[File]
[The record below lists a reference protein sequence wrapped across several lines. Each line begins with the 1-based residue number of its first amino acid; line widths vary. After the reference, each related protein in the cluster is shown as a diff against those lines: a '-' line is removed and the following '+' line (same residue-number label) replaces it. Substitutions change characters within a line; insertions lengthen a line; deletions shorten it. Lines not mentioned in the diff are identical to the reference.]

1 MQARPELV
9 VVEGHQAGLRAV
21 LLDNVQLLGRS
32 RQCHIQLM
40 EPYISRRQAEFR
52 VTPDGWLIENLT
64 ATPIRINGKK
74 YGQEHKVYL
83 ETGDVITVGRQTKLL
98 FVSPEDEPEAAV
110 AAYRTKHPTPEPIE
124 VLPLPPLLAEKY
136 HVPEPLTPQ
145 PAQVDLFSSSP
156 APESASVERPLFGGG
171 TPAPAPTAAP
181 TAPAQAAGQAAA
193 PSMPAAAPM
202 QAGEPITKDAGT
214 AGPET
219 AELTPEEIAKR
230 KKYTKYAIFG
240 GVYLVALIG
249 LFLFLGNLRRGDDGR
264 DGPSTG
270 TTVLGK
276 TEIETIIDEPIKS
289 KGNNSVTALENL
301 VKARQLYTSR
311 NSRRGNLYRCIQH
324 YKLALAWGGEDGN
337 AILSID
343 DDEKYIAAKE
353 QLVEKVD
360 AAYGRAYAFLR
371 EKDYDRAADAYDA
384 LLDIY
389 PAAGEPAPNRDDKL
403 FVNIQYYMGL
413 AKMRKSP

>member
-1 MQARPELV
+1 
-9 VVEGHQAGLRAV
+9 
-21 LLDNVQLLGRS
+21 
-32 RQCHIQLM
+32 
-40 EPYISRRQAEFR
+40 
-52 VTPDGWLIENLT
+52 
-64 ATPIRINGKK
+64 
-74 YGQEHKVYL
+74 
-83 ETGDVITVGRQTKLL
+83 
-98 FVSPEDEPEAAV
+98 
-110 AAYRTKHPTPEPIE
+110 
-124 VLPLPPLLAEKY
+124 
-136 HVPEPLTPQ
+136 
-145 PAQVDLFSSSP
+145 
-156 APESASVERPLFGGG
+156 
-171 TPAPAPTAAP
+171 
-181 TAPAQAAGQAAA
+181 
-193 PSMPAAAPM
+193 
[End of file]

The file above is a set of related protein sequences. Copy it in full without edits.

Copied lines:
[The record below lists a reference protein sequence wrapped across several lines. Each line begins with the 1-based residue number of its first amino acid; line widths vary. After the reference, each related protein in the cluster is shown as a diff against those lines: a '-' line is removed and the following '+' line (same residue-number label) replaces it. Substitutions change characters within a line; insertions lengthen a line; deletions shorten it. Lines not mentioned in the diff are identical to the reference.]

1 MQARPELV
9 VVEGHQAGLRAV
21 LLDNVQLLGRS
32 RQCHIQLM
40 EPYISRRQAEFR
52 VTPDGWLIENLT
64 ATPIRINGKK
74 YGQEHKVYL
83 ETGDVITVGRQTKLL
98 FVSPEDEPEAAV
110 AAYRTKHPTPEPIE
124 VLPLPPLLAEKY
136 HVPEPLTPQ
145 PAQVDLFSSSP
156 APESASVERPLFGGG
171 TPAPAPTAAP
181 TAPAQAAGQAAA
193 PSMPAAAPM
202 QAGEPITKDAGT
214 AGPET
219 AELTPEEIAKR
230 KKYTKYAIFG
240 GVYLVALIG
249 LFLFLGNLRRGDDGR
264 DGPSTG
270 TTVLGK
276 TEIETIIDEPIKS
289 KGNNSVTALENL
301 VKARQLYTSR
311 NSRRGNLYRCIQH
324 YKLALAWGGEDGN
337 AILSID
343 DDEKYIAAKE
353 QLVEKVD
360 AAYGRAYAFLR
371 EKDYDRAADAYDA
384 LLDIY
389 PAAGEPAPNRDDKL
403 FVNIQYYMGL
413 AKMRKSP

>member
-1 MQARPELV
+1 
-9 VVEGHQAGLRAV
+9 
-21 LLDNVQLLGRS
+21 
-32 RQCHIQLM
+32 
-40 EPYISRRQAEFR
+40 
-52 VTPDGWLIENLT
+52 
-64 ATPIRINGKK
+64 
-74 YGQEHKVYL
+74 
-83 ETGDVITVGRQTKLL
+83 
-98 FVSPEDEPEAAV
+98 
-110 AAYRTKHPTPEPIE
+110 
-124 VLPLPPLLAEKY
+124 
-136 HVPEPLTPQ
+136 
-145 PAQVDLFSSSP
+145 
-156 APESASVERPLFGGG
+156 
-171 TPAPAPTAAP
+171 
-181 TAPAQAAGQAAA
+181 
-193 PSMPAAAPM
+193 